My first visit to New Zealand last month was an illuminating experience, with the city of Wellington and small south island town of Nelson exemplifying a diverse and integrated beer culture that has not yet been fully realised in Australia. Throughout central New Zealand we found beers from small and local craft brewers sitting comfortably alongside the beers of large multi-national companies in almost every bar, restaurant or retail liquor outlet.
Across Wellington and Nelson a growing number of specialist craft beer bars are loudly and proudly flying the flag for flavoursome and innovative beer of the 21st century. However, it’s the unexpected availability of a local independent craft beer on tap at any regular pub and sports bar that makes New Zealand a highlight of craft beer progression. I noticed a level of integration across the beer market that has been glimpsed in Perth and is certainly more prevalent in North America. However, the much younger nation of New Zealand, along with its significantly smaller population, displays an advanced coalition of beers from all ends of the brewing spectrum in hospitably and trade, trumping the occasional bubbling hot spots for craft beer on Australia’s east coast. Even in the thriving craft beer scene of my native Melbourne, one doesn’t have to walk too far to be overwhelmed by bars that offer only a blinkered tap beer choice of eight lagers and one foreign stout from a single large brewer’s portfolio.
The influence of passionate and proactive brewers and drinkers, through organisations such as SOBA (Society of Beer Advocates) and the Brewers Guild of New Zealand, is evident when drinking in NZ. From free literature and tourism resources to point-of-sale advertising and displays, educational and conversational information about New Zealand beer is never far away.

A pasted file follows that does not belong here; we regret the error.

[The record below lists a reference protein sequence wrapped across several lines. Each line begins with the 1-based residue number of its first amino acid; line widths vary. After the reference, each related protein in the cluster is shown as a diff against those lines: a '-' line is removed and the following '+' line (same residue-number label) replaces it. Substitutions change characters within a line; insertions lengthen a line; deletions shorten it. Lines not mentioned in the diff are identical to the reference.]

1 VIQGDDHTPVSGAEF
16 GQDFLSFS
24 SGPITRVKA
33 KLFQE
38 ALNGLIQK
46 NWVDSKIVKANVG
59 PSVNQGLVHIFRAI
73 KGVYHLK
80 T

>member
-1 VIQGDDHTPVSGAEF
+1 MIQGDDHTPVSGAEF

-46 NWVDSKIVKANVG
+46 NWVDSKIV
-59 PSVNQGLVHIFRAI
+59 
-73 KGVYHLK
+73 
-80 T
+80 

The Craft Beer Capital website and guide is a beer loving tourist’s best friend whilst visiting Wellington, providing maps, venue details, beer news and even live tap lists. Small bar Hashigo Zake rewards beer geeks with a smartphone app that ensures your know everything possible about the bar’s current and upcoming beer list before stepping inside. If you are within range of the bar (i.e. if you are in Wellington) the app sends tempting notifications about every beer they tap from the moment it is pouring. You can explore each beer’s style, origin, size options, price, alcohol volume, and even discover more through links to Untappd and RateBeer.
Showcasing and assisting New Zealand’s progressive beer industry each year is Beervana, with the 6th incarnation held last month in Wellington.
Living up to its name, Beervana displayed a level of enlightenment when providing the country’s capital with a taste of the nation’s beers, again with small craft brewers and multinational brewing enterprises standing side by side. Over two days, the annual beer festival connects drinkers with beers and brewers from all corners of the country and beyond.
Conveniently located in the concourse of Westpac Stadium, the indoor location protects festival goers from Wellington’s wind and rain, and the facilities are well suited to staging a large beer event. The stadium’s capacity to accommodate crowds in the tens of thousands for major sporting events results in fast moving queues for the several thousand patrons entering Beervana, as well as a plentiful supply of amenities. An army of friendly and efficient volunteer staff ensure the smooth passage of festival goers in, out and around the event.
This year saw a significant increase in stallholders involved. Both sides of the stadium concourse were lined with brewer and food stalls, along with brewing and equipment suppliers and sections for live music and brewing demonstrations. The 31 featured brewers predominately showcased their core range of beers and current seasonal releases. Vibrant hops tended to dominate brews from New Zealand, with strong IPA styles featuring heavily.
Festival director, David Cryer, noted that a number of small changes were made this year to tweak the smooth running of Beervana. New bars were included, with a Brewers Bar for smaller producers and the Australian Bar, where BrewCult’s ‘Acid Freaks’ balsamic Baltic porter proved hugely popular. Australia was also represented by Mountain Goat, who recently entered a distribution arrangement with New Zealand’s Handcock & Co, and Lion Co’s James Squire and Little Creatures brands.